Native Cooking

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It is the Moon of Nokkahigas to the Abenaki, the Grubbing Hoe Moon of the
Eastern Abenaki, the Penobscot, the Salmon Moon to the Tsimshian of the
Northwest. In fact, many nations from coast to coast and north and south
have much to honor as they celebrate the wonders of nature at her most
beautiful time in the cycle of a year, of a life. Celebrations abound and
usually require attendance with an offering of food to share.

Our family likes pasta salads sometimes. I usually use the tricolor rotini
that a lot of manufacturers make. I noticed that the box was smaller than
usual, it is only 12 ounces instead of the usual 16. Everything seems to be
downsizing, so watch for this when you cook.

A Pretty Pasta Salad

1 12-ounce box of tri-color rotini

1/2 red onion, minced

1 clove garlic, crushed

1 roasted yellow pepper, sliced thin

1/2 pound green beans (cooked), or 1 can drained

1 dozen cherry or grape tomatoes

1/2 cup chopped black olives

2 tablespoons cilantro

1 cup crumbled Feta (goat) cheese

Oil and vinegar

Cook pasta as directed, drain, rinse, and drain again with cold water.
Assemble all other ingredients and toss with pasta in a large bowl. Serve
cold or at room temperature.

Delish Ground Curkey Burgers

People have a tendency to overcook turkey and chicken. Try these and you
will get moist and delicious results without overcooking.

1-1/2 pounds ground turkey

1/2 cup fine chopped scallions

1 teaspoon dried thyme

1 tablespoon Worcestershire sauce

1/2 teaspoon hot chili

2 tablespoons fresh chopped parsley or cilantro

1 egg yolk

1/2 teaspoon salt

1/4 teaspoon fresh ground black pepper

6 buns

Lettuce or watercress for topping

Mix and toss all the ingredients except the buns and watercress or lettuce.
Form into patties, place on a plate or small tray and refrigerate for a
half an hour to an hour. Cook as you would hamburgers until the juices run
clear and there is no pink color. Toast buns and spread them with a little
butter or mayo before adding the burger.

Sweet Potato Bread

6 sweet potatoes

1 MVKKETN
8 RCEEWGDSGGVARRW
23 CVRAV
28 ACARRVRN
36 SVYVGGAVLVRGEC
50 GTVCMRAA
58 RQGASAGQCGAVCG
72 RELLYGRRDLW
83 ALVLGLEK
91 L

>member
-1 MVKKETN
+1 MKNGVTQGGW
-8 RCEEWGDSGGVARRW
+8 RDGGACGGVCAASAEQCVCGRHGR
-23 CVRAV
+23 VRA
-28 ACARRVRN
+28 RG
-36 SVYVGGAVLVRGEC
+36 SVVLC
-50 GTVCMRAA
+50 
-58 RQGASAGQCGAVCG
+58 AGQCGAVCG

3 tablespoons light brown sugar

1/2 teaspoon cinnamon

3 tablespoons flour

3 tablespoons butter, softened

Peel and boil the sweet potatoes until soft, about 25 - 30 minutes. Cool,
then mash until smooth. Now add the butter, cinnamon and brown sugar, blend
well. Add some flour to help the mixture stick together while you make it
into patties. Set your oven at 350 degrees and bake the breads for 30 - 35
minutes.

Sweet potatoes keep very well, almost a month after purchase, as long as
they are kept cool but not refrigerated. 45 - 55 degrees is best and store
them dry. Don't peel them until you are ready to cook them. They also
contain three good antioxidants, beta-carotene and vitamins C and E. Sweet
potatoes contain less then 120 calories per 4-ounce serving.

Long, long ago, when I was a kid growing up, we grilled everything we could
outside when the weather was nice. My uncle built a fireplace with cooking
racks in our backyard. ("Rich" people bought charcoal-burning metal grills,
there were no gas grills then.) We grilled mussels, clams, fish, chicken,
meat of all kinds and vegetables. One of my favorite grilling meats was
lamb. I love lamb shish-kabobs. They became hard to find around here a few
years ago as did lamb spare ribs. I imagine that lamb is more available in
the Southwest. If so, and you live there, you'll enjoy this recipe.

Herbed Eamb Ribs

4 pounds lamb spare ribs

2 cloves garlic, finely minced

2 tablespoons dried oregano

2 tablespoons dried rosemary

1 tablespoon fine grated lemon rind

1/2 teaspoon salt

1 tablespoon black pepper, fresh ground

Trim fat, if any, from ribs and wipe dry, set aside. Put all other
ingredients in a deep bowl and mash into a paste. Rub the paste evenly over
the ribs and refrigerate until ready to grill. Set the ribs over a low heat
on the grill. Close the lid or cover the ribs. Turn once in awhile until
browned on all sides, 25 - 35 minutes.

Notes & Tips

Never use a product called MSG (monosodium glutamate), a common flavor
enhancer, without informing your guests that a dish contains it. Some
people are deathly allergic to MSG.